Fears of flu epidemic in two weeks as UK death toll rises to 149


8.3million people, 15 per cent of the UK population, are believed to have been hit by symptoms this week. Thousands have been hospitalised, with ‘Aussie’ and ‘Japan’ strains to blame.

The latest figures reveal the flu crisis could reach epidemic level in just two weeks, as the UK death toll rises to 149.

As many as 8.3million people – 15 per cent of the UK population – are believed to have been hit by symptoms this week.

Last week 4,500 people were in hospital, an increase of 11 per cent on the last seven days.

Some 120 flu deaths have been recorded in England, 21 are known to have died in Scotland and eight in Northern Ireland. No precise data exists for Wales.

Thousands have been hospitalised by flu across Britain, as four strains of the killer virus attack the population, including the ‘Aussie’ and ‘Japanese’ strains.

The latter is responsible for nearly half of all hospitalisations recorded, while the dreaded H3N2 strain that rocked Australia caused a fifth of them.

Fears of flu epidemic in two weeks as UK death toll rises to 149
Fatalities have soared by 45 per cent while cases are still accelerating amid fears of the worst outbreak in 50 years that could last until March

Public Health England figures released today show a ‘significant excess’ of deaths among the over 65s in England.

The outbreak could last until March, researchers from Melbourne and Sydney universities have predicted as they discovered the killer virus tends to circulate for a grueling 15 weeks.

Cases have reached their worst levels in seven years, since 2010/11, as the number of people visiting their doctor with symptoms rise by 40 per cent in a week.

The outbreak, already 16 times worse than last year’s, is piling extra pressure on an over-stretched NHS with conditions the worst some doctors claim to have seen.

It comes as the Government has declared a bird flu prevention zone across the whole of England, as more dead wild birds were found with the virus.

Officials have warned this winter’s flu outbreak is the ‘most significant’ in seven years – but graphs suggest it has peaked and is slowing down.

Professor Paul Cosford, medical director, Public Health England warned there is a mix of flu types circulating the UK this year.

He said: ‘Our data continues to show that more people are visiting GPs with flu symptoms and we are seeing more people admitted to hospital with flu.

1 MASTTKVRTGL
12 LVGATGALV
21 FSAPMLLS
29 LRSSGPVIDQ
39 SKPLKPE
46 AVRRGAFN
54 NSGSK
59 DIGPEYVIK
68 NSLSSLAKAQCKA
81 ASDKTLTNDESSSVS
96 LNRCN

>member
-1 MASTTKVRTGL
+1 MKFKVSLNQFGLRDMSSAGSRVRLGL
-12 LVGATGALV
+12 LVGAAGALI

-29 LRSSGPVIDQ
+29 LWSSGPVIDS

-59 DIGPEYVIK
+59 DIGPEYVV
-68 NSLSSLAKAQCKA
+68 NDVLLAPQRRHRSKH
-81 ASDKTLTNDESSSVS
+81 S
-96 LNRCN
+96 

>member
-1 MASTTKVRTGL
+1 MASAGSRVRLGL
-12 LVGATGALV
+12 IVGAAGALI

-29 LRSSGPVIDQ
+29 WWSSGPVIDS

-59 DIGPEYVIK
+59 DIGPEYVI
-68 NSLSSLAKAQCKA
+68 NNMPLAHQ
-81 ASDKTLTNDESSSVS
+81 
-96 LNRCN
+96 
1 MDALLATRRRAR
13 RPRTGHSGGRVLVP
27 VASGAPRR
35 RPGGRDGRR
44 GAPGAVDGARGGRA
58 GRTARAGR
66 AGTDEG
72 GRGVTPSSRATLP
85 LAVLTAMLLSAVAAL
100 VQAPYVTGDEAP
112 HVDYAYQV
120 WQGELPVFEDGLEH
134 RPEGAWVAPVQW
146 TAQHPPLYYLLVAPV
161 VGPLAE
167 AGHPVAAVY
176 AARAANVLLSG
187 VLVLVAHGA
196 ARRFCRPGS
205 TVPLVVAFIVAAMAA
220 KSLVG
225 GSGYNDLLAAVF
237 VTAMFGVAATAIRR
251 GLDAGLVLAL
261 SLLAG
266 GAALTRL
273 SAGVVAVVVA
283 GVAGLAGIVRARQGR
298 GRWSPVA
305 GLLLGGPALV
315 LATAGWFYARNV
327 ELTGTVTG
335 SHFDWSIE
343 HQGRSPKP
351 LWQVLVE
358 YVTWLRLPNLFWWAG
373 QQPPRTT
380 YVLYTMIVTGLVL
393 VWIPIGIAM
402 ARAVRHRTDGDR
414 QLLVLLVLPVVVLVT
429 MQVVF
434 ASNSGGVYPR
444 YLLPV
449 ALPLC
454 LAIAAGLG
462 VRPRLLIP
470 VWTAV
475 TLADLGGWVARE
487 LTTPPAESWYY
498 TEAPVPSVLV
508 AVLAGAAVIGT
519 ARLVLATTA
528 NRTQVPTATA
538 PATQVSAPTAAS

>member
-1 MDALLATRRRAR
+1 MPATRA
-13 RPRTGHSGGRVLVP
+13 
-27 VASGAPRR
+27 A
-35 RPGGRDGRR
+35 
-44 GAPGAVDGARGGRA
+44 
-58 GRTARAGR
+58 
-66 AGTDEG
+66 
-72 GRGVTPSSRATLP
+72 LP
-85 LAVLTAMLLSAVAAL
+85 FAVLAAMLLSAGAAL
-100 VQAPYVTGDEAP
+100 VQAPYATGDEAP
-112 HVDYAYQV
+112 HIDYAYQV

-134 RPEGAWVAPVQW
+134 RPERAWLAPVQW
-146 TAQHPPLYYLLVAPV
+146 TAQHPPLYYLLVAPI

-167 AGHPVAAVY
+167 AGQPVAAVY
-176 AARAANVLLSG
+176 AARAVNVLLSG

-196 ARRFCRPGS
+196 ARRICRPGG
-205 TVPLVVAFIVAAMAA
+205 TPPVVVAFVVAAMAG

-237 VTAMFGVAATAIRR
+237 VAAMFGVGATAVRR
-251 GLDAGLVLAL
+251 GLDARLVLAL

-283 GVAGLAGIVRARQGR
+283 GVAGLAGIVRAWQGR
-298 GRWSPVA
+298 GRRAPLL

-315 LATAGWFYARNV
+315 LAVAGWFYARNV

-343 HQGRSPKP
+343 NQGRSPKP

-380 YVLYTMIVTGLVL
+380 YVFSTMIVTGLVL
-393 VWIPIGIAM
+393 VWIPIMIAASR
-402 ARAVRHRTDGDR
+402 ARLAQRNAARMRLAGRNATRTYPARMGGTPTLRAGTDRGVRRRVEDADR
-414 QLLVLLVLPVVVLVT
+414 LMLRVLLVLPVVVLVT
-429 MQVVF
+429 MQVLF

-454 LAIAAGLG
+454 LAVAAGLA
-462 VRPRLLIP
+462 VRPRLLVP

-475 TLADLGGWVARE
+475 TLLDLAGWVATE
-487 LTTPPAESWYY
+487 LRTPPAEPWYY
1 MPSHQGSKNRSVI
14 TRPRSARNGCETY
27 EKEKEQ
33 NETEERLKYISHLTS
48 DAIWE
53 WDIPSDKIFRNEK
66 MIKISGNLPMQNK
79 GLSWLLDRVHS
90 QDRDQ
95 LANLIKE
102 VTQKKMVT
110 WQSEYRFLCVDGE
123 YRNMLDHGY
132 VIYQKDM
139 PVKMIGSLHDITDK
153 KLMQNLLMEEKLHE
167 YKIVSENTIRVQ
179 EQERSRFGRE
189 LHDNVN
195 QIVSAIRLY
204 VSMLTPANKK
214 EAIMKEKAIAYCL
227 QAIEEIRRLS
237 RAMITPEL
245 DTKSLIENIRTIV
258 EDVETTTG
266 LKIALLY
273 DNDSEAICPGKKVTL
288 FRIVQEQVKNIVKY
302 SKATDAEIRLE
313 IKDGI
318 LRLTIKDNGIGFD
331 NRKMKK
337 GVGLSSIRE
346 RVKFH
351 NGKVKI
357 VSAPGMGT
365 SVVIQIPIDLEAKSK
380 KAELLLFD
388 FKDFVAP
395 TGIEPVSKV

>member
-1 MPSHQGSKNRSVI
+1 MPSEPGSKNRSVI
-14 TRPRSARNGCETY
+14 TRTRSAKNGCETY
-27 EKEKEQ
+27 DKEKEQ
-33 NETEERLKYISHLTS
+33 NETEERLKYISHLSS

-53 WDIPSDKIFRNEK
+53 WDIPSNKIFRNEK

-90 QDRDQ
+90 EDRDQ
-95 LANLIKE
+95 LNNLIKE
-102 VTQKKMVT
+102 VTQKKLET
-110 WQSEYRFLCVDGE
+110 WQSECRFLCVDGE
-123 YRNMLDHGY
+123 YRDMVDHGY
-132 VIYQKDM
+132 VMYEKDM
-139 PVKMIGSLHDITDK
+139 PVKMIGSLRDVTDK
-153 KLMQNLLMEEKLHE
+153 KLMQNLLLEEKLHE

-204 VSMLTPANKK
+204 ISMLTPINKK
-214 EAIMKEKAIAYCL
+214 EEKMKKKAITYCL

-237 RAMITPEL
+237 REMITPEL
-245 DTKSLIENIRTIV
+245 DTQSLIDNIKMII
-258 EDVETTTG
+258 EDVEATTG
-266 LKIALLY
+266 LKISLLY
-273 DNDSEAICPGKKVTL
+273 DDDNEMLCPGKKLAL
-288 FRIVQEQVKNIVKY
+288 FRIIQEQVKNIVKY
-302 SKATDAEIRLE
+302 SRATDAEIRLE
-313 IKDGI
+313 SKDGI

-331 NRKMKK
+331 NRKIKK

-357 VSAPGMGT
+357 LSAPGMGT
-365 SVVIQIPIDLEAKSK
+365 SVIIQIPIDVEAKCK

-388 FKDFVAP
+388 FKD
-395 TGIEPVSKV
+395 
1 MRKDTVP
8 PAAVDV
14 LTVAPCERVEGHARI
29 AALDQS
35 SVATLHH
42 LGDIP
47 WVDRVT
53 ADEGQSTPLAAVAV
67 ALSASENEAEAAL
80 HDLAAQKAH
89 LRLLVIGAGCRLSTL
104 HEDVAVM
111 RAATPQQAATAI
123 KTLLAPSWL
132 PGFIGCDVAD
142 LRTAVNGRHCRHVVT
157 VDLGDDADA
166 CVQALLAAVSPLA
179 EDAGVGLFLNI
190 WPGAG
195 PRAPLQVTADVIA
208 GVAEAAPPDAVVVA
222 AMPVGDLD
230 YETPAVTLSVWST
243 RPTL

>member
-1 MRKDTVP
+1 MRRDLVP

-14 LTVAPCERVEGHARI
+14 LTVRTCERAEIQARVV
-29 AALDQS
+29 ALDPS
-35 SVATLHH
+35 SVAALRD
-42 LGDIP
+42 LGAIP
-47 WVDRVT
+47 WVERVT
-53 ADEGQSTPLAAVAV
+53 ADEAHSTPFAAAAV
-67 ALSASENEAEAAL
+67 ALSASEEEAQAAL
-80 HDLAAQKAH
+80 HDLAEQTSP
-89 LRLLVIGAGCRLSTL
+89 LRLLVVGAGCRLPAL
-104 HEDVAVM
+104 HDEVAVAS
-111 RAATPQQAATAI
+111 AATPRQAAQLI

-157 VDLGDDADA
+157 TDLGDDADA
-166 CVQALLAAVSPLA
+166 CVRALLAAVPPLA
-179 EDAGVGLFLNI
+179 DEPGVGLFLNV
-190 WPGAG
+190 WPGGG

‘In terms of hospital admission, this is the most significant flu season since the winter of 2010/11 and the preceding pandemic year of 2009 although it is not an epidemic.’

And a new study has found outbreaks tend to last four months, which experts fear will only pour further misery on the health service.

According to the analysis, made by Australian researchers, this winter’s outbreak has roughly seven weeks left to run – roughly until March.

Researchers from Sydney and Melbourne universities discovered Australia suffers from flu outbreaks that last around 15 weeks on average.

Their analysis of flu outbreaks endured in the country between 2006 and 2016 was published in the journal PLOS Pathogens.

The flu season in the UK and the rest of the Northern Hemisphere tends to mirror what has happened in Australia and the Southern Hemisphere.

Week 48 was roughly when the UK’s outbreak began, statistics show, suggesting week 9 – the first week on March – would be the last.

Shamir Patel, director of online pharmacist Chemist-4-U, said: ‘If you analyse these new stats, the outbreaks in Australia each lasted for around 15 weeks every year.

‘According to Public Health England, Britain’s own outbreak has been ongoing since the end of November 2017.

‘So if these sorts of time-frames were to be replicated here in the UK, the NHS could be dealing with a deluge of cases right up until the middle of March.

‘We all need to be prepared for such an eventuality.’

If the outbreak does last that long, which happened in the UK last winter, thousands more fatalities could be expected in the coming weeks.

Health agencies for each of the home nations monitor ‘excess deaths’ – how many more people die than expected – to give a rough estimate.

However, Public Health England, Health Protection Scotland and Northern Ireland’s Public Health Agency all provide data on how many have died in intensive care.

This means the death toll of 141 is likely to only be a fraction of the true number. A rough victim count will be tallied at some point later this year.

Deaths have already risen to worrying levels in Scotland, with Northern Ireland also now showing a ‘statistically significant’ amount of excess deaths.

Wales is being hit the hardest, with flu symptoms reported in GP consultations being considered ‘high’. The rest of the UK falls under the ‘moderate’ bracket.